chromed out


 OpenInChromeController also makes the Back button in Chrome point toward the originating app, so that users can return to the app in one tap.

 

In case nobody noticed, this is the primary thing of importance to the user.

 

Just as with Android's Back button, it will make jumping out to a browser a much more pleasurable experience than it currently is in iOS.  

 

Right now, once you're done using the iOS-app-launched browser, you have to remember / find / relaunch the app that sent you to the web in the first place.

post #37 of 69
Quote:
Originally Posted by KDarling View Post

 

In case nobody noticed, this is the primary thing of importance to the user.

 

Just as with Android's Back button, it will make jumping out to a browser a much more pleasurable experience than it currently is in iOS.  

 

Right now, once you're done using the iOS-app-launched browser, you have to remember / find / relaunch the app that sent you to the web in the first place.

Excellent point sir. I know I had overlooked that beneficial little feature. Good catch.

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post #38 of 69

forgetaboutit, Google! Why should I open my door to thieves? Your business model is to steal and sell my data. No thanks.

post #39 of 69
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Originally Posted by jguther View Post

forgetaboutit, Google! Why should I open my door to thieves? Your business model is to steal and sell my data. No thanks.

 

Drama is unnecessary.  Knowledge is power.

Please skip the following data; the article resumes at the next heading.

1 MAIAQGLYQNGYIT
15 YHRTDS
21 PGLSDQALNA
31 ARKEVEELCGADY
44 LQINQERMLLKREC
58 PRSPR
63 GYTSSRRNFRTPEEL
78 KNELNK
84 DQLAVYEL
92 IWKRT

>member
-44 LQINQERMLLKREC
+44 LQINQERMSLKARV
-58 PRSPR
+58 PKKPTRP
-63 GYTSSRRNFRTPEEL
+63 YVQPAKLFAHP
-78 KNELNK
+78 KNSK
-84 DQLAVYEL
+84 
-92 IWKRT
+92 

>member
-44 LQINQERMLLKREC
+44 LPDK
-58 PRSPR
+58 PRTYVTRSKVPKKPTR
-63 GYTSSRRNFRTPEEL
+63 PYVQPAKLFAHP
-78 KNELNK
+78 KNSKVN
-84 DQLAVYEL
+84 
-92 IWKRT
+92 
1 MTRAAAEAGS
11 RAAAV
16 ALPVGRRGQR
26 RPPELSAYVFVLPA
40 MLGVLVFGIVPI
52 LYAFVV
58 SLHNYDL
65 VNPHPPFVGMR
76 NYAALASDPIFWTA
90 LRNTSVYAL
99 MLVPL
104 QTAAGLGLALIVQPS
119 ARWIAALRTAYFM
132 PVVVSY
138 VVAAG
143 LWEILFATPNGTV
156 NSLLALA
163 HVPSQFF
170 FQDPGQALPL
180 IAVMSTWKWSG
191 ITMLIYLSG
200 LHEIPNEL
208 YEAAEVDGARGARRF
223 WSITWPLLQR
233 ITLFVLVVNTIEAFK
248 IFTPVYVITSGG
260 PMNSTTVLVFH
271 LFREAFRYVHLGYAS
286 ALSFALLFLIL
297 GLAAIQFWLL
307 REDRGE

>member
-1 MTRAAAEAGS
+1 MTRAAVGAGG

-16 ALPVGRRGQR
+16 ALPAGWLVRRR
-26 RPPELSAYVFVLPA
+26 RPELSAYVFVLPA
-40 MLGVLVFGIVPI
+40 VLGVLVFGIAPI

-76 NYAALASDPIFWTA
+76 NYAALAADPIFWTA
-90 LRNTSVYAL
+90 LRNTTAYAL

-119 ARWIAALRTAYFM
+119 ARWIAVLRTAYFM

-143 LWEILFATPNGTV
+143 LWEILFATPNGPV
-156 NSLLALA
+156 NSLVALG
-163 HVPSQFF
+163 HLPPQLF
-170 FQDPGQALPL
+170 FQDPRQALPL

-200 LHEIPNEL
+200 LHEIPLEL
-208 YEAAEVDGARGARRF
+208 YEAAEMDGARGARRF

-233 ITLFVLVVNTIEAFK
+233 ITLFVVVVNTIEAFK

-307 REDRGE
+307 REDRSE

As with any third party browser on iOS, it uses the same web browser engine as Safari.  Chrome on iOS is just a shell which basically adds the ability to sync tabs and bookmarks between devices.

 

The main difference in this use-case is that there will be a button that takes you back to the original calling app.

post #40 of 69
Quote:
Originally Posted by anonymouse View Post

 

I understand that this takes advantage of an existing feature, but it can potentially be used to identify what apps that support known URL schemes are installed on a user's device. This is a potential security and privacy risk. And, as we see in this instance, can be used to subvert user intentions.

 

You do realize that web pages can check to see whether an app is installed already on an iOS device? So if Apple feels that ability is okay for a web page, what bullshit security risk are you going to come up with that would force Apple to remove the feature? I'm guessing you really don't have one but you hate the idea that this feature gives some advantage to Google thus you want it taken it away. It would honestly be helpful if your arguments were based on something other than irrational hatred of a company.